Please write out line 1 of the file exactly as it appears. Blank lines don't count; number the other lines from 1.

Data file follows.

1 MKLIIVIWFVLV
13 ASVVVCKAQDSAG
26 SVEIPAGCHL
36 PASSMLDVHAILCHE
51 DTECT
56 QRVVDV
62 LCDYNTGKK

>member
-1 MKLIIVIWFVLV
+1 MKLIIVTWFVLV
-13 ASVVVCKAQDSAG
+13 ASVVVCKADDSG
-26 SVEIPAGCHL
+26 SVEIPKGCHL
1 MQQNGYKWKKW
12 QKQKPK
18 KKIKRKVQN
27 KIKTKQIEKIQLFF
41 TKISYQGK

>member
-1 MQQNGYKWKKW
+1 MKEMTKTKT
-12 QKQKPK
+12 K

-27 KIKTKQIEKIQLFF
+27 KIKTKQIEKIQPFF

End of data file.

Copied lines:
1 MKLIIVIWFVLV